I have to preface this review by admitting that, although I have watched countless crime drama and thrillers, I have never actually read one before. The good thing about this is that I can rate the novel just as a *novel* not a *crime novel*; and apply to it the same criteria with which I would judge any other contemporary work of fiction. The disadvantage is that I will tend to point out as meritable features, aspects which might be commonplace in this genre. So to mystery/noir enthusiasts - an advance apology: you would probably be better-off reading some of the other reviews here. On a rainy Friday night in New Orleans, homicide detective Tom Acorsi and Maya Thomas are called out to a Vietnamese restaurant which has been turned into the scene of an urban massacre: five bodies, three guns and an awful lot of blood. The till is empty; two of the dead are teenagers -- a hold-up? a gang feud? These are all too common occurrences in New Orleans. A local crime is not something that should interest Federal Agents from the Bureau of Alcohol, Tobacco and Firearms. But one of the murder victims was an illegal gun dealer called Dewitt Foley; a petty criminal on whom the Feds had a *very* big file. So what they want to know is whether it was Foley or the other victims who were simply at the wrong place at the wrong time. Daniel Chaisson - idealistic district attorney turned pick-up man for crooked politician Jimmy Boudrieux - would probably be able to help them. He had gone to the restaurant to pick-up one last collection, from a man called Dewitt Foley. Foley had given him a briefcase; Foley had seemed nervous; and now Foley was dead; killed - Danny is sure - by the two plain-clothed policemen who had led the teenagers into the restaurant just as Danny was leaving - unseen- by the back exit. The same two policemen who had already left by the time Danny returned - just minutes later - to the spectacle of a bloodbath. But if you
had the job, the 'friends' that Danny has, would you want to get involved? Through the rest of the book, we see these tree parties carrying out their own investigations; and the 'baddies' who constantly stay one step ahead. This cast of characters include dim policemen, a frustrated lover, a heartbroken parent and an unscrupulous political aide. Abel takes what I gather are some standard 'ingredients' - crooked politicians, dirty cops, teenage gangs, dodgy businessmen - and cooks up a gourmet of a story. With so many strands to the plot , and so many characters, it would be easy for both reader and writer to get 'lost' in the book. Abel avoids this by asserting a tight grip over his narrative. He turns his story into a kind of film - creating little 'scenes'; devoting each one to a set of characters or a particular investigation. This means that a single morning is seen in several different scenes, from several different angles -- what Mickie did; what Tom did; what Maura did, etc. The second key element is the depth of characterisation. Abel defines and individualises the most minor characters. Bartolo, the dodgy policeman, is almost comically stupid; Claude and Phuong are given depth by being apportioned a beautiful history: a Vietnamese girl and an American GI who managed to get married and live happily ever after. To me, the most alluring aspect of the book is that the story is centred on one particular theme: the past. Danny does this awful job because of his father's association with Jimmy Bordrieux; Claude and Phuong make food "that tasted like a lost war": a mixture of Vietnamese and Creole, reflecting the country where Phuong was born and the history of the African-American Claude. Each of the characters is arrested by the events of their own past -- Mickie Vega has constant knew trouble from the injury she suffered when training to be an agent. O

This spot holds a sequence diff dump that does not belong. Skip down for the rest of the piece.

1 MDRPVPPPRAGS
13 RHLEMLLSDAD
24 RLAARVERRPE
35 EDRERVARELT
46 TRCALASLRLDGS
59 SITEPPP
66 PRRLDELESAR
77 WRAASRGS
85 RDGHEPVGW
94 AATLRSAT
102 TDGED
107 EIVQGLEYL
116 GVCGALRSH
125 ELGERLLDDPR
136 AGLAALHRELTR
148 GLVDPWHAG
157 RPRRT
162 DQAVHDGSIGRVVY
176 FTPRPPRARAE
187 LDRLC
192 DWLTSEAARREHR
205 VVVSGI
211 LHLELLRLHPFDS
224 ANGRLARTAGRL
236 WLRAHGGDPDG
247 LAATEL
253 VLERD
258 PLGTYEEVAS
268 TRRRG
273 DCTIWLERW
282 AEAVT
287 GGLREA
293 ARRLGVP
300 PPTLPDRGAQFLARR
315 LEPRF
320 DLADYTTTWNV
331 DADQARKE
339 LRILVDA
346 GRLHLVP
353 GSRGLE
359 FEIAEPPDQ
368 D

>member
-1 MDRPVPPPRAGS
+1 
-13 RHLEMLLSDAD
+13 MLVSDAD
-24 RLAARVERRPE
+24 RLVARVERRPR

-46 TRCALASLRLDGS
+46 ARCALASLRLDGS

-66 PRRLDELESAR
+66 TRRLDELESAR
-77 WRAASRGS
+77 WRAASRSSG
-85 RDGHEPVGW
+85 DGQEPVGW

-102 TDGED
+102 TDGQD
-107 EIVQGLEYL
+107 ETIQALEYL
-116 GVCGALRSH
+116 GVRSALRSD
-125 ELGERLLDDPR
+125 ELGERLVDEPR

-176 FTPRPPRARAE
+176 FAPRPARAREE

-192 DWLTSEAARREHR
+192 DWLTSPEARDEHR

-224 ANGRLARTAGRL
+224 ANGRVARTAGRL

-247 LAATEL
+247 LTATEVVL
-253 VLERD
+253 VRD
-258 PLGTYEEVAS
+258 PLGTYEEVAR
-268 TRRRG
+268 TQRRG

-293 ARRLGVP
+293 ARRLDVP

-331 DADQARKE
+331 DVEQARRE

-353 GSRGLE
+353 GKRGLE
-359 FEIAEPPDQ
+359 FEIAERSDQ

utside the room of a gun-shot victim, Maya Thomas remembers the death of her own mother. A wealthy, well-known businessman tells his employee that he is coerced into involving himself in the black market by former, less-successful associates who would otherwise reveal "some stories about the good old days". Even when they look to the future; these people are drawn to past events. Mickie and Danny, driving to Danny's apartment to make love, talk about their "first time". Maura, attempting to run away to a new life away from the father she despises finds a picture of her high school graduation . And eventually we learn that the bloody events in the restaurant are carried out in a way to blot out the past. This is beautifully written, atmospheric and engrossing novel. It has certainly opened my eyes to the possibilities of the crime novel genre.
386 pages Orion Fiction